Bogart’s portrayal of the excruciatingly miserable yet agreeable loser Dixon Steele is often humorous as he unhurriedly demonstrates the vast breadth of his characters dark dispositions, and the actor takes delight in the role with a radiant show of perceptible excitement. It's a memorable character with resentment never being far from his surface and gives rise to him being a harmful and hazardous stimulus of vehemence. In a Lonely Place is a fascinatingly perverse murder mystery as well as a romantic drama.
"I was born when she kissed me. I died when she left me. I lived a few weeks while she loved me."
It's really too bad that every review ever has to open with this quotation, because the rest of the script is exactly as sharp and snappy as this most famous line, but it really is the perfect encapsulation of the film (inasmuch as any film can be captured in 22 words). It's not just one of those quotes that fits within the context of the film—for example, "You're a popcorn salesman." is a great line because of what it means to the characters and the way Humphrey Bogart delivers it, but without already knowing these characters or seeing…
Love a quick show don’t tell lesson. Great movie for grapefruit.
Por favor la finura con la que están escritos y expuestos los diálogos. Lo que hacen Bogart y Grahame durante toda la película es una locura, pero esos últimos quince minutos no se pueden creer.
It was a simpler time when a movie would announce that it has a “surprise finish” in the tagline. All of a sudden it’s not a surprise anymore. But what it does have is some excellent acting from Humphrey Bogart and Gloria Grahame, along with a poignant look at loneliness and insecurity in relationships.
“You’ve given this a lot of thought, haven’t you?” - “Well, [...] I have killed dozens of people - in pictures”
In a Lonely Place’s comment on Hollywood is a lot more subtle than those made in similar movies such as Sunset Boulevard, which has been released the same year. This murder mystery noir features two psychologically complex protagonists - a struggling screenwriter and an aspiring actress - who move between reality and fiction until they both start to question each other’s true identity. The movie depicts the characters’ disturbing fragmentation, which is often associated with celebrities - especially actresses - and consequent impossibility of a happy ending in a perfectly melodramatic manner.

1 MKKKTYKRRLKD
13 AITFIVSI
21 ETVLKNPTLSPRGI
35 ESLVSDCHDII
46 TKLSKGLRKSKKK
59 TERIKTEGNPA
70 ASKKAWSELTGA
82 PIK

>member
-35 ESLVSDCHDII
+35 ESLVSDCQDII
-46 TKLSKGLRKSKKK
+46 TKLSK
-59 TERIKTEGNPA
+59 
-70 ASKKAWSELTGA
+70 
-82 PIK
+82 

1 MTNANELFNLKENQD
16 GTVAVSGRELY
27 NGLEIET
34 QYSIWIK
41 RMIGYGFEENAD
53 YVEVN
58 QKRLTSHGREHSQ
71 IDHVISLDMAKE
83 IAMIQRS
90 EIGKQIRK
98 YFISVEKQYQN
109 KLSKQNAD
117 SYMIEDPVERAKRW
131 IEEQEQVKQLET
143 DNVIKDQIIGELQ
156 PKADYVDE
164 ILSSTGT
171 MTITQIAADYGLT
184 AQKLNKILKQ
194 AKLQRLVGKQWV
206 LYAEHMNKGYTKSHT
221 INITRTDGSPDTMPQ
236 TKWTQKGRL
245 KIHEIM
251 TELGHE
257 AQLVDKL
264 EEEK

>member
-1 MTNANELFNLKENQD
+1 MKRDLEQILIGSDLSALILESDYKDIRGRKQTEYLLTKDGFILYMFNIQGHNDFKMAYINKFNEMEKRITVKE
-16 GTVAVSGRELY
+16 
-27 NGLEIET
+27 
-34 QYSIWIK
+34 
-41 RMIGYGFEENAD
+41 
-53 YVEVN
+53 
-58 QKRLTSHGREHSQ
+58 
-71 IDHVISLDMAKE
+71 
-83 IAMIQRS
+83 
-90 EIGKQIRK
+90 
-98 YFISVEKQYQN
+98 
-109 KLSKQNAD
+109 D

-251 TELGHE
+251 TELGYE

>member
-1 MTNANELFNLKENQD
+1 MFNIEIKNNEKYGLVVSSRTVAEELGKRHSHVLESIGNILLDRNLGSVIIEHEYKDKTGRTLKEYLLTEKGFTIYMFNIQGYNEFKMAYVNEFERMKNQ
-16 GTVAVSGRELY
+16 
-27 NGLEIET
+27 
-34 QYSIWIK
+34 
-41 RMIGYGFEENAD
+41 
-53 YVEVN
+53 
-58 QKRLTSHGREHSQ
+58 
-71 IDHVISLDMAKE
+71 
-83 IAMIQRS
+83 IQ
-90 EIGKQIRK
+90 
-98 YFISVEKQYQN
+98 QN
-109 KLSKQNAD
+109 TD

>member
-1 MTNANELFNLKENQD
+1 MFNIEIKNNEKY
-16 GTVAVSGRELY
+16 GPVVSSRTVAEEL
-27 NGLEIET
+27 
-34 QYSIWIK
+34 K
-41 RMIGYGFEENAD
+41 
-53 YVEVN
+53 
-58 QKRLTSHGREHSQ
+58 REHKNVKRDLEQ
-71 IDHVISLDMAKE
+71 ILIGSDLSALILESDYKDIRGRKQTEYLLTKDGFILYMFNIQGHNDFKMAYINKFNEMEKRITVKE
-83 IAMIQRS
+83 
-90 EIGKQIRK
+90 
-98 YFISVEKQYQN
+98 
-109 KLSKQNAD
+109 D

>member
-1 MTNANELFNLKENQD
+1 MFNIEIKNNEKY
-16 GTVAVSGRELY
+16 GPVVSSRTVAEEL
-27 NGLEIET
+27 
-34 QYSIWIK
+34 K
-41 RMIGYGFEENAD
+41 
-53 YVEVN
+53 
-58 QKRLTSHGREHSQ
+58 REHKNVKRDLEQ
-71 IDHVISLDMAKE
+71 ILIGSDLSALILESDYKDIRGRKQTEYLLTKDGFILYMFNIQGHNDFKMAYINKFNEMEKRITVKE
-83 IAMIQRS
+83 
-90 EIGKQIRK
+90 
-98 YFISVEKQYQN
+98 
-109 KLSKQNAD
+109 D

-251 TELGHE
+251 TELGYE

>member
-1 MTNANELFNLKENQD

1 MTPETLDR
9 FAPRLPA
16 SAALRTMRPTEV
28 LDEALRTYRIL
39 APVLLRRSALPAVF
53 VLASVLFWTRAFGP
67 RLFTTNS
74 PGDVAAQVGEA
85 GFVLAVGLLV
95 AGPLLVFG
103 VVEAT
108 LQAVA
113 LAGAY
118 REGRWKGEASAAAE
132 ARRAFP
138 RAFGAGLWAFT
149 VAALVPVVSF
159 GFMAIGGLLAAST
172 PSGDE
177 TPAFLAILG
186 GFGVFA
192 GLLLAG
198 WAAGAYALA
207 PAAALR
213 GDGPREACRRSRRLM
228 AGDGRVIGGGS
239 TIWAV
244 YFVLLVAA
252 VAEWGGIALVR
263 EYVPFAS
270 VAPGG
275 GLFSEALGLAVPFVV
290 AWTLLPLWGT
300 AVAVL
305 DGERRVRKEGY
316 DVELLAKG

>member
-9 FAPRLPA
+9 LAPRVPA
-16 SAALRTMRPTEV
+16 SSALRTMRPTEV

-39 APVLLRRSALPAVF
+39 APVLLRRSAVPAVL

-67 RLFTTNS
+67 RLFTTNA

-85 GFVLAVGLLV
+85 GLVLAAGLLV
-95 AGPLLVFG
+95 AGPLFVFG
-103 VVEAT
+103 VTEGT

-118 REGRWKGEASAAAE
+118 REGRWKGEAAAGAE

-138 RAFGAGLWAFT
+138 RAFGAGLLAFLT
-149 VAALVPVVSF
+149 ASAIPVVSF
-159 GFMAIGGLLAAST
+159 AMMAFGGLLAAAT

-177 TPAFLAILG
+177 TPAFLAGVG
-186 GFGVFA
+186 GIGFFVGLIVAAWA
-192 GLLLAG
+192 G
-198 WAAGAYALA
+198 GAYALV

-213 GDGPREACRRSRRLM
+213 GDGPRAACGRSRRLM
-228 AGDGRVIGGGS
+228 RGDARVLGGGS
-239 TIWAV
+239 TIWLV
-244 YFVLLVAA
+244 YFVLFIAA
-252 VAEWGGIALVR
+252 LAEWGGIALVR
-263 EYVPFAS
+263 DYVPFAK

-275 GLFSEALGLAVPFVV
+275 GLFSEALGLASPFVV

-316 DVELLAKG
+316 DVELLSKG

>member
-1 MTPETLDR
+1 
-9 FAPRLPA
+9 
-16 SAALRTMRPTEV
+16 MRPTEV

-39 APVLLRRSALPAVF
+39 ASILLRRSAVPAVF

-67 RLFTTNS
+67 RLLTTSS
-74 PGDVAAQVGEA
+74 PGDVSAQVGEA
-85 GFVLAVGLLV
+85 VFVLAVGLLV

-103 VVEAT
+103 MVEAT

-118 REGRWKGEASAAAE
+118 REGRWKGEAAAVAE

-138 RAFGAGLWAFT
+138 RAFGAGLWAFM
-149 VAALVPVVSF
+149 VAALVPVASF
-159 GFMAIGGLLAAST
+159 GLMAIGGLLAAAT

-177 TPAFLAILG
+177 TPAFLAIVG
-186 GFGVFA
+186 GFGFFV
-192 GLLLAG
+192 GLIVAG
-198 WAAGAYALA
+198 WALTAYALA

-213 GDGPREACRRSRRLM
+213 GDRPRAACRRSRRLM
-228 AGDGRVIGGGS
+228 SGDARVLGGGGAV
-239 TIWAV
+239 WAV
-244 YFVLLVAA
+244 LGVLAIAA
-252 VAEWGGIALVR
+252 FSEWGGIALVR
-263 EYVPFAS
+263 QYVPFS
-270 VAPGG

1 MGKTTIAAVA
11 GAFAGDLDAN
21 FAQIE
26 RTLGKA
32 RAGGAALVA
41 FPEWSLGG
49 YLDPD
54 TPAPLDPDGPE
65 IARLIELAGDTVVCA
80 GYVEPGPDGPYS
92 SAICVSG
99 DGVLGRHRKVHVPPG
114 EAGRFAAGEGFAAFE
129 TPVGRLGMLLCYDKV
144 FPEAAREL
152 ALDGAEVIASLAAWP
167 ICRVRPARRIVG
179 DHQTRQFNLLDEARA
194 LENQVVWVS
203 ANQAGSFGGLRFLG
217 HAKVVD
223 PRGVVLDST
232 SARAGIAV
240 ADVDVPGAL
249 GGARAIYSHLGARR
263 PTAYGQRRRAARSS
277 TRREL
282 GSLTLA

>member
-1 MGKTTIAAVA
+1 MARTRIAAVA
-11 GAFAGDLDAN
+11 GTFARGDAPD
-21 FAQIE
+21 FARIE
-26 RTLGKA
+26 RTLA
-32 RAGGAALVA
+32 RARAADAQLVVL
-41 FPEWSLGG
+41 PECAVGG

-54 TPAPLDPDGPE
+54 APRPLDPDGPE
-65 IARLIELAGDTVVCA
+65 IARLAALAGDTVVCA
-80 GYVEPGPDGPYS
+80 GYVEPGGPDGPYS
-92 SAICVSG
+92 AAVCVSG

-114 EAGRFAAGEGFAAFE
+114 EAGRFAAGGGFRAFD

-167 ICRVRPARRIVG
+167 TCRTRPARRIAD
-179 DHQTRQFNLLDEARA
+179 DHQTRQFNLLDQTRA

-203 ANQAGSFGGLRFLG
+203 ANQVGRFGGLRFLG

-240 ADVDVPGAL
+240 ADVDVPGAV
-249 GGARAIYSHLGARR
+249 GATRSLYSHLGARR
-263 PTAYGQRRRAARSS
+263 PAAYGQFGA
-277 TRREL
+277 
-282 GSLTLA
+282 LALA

Grahame and Bogart both deliver A+ performances and the witty dialogue is filled with many profound lines - I had a great time watching this one.
Only Humphrey Bogart could make a toxic asshole so sympathetic and relatable.
I'm in love with this movie
It’s one thing for Bogie to craft a monstrous portrait of abuse perpetrated by a genuine villain, but what really shreds your soul is that he also delivers a full helping of charm, tenderness, creativity, wit, sadness, and remorse to accompany all that cruelty and bottled-up rage. It’s those extra layers of humanity that make the inevitable barrage of gut punches that the story unleashes on the audience all the more painful and tragic. That, and the fact that Gloria Grahame gives a sensitive, captivating, deeply self-aware performance that’s every bit the equal of Bogart’s whirlwind of testosterone and terror.
Humphrey Bogart's best performance is on display here. He always had an anti-hero quality to the protagonists that he played. Here, he takes full advantage of that aspect of his acting.
This review may contain spoilers. I can handle the truth.
At first I wasn't sold and was a bit annoyed by the shift in personality of Gloria's character (played by Gloria Grahame) early on. But as the film progressed I understood things better. And the film really draws you in and the acting is phenomenal. Humphrey Bogart is fantastic in the role of Dix Steele and is absolutely terrifying. The scene when he talks to Brub and his wife and makes them reenact his theory of what happened in the car is so intense due to Bogart's facial expressions.
3.5 or 4 stars. Can't really make up my mind. But the acting and intensity is really great.
The violence in Nick Ray movies just feels more violent than in other thrillers. It's raw and senseless and startling and his characters' awareness of the danger which surrounds them often just leads to them being cornered with their eyes wide open. In a Lonely Place is both noir and melodrama, but its violence is neither atmospheric (in the way that is typical for noir) nor orderly (in the way that is typical for melodrama... and also noir, especially when it's directed by Billy Wilder). Revisiting this after several years, it's scarier, sadder, and even more deeply invested in Laurel's perspective than I remembered, Gloria Grahame as Laurel more radiant and fascinatingly dressed (an interest in fashion also seems to…
i've got big adhd brain so my love for old movies starts with the great dictator and psycho, i wish i wasn't like this because i know there's good movies made before 1970 but i just don't have the attention span... but this was actually really good and managed to keep me entertained throughout the whole thing!!
This starred Bogart so thought it would be a classic Hollywood noir mystery but hey this was pretty great regardless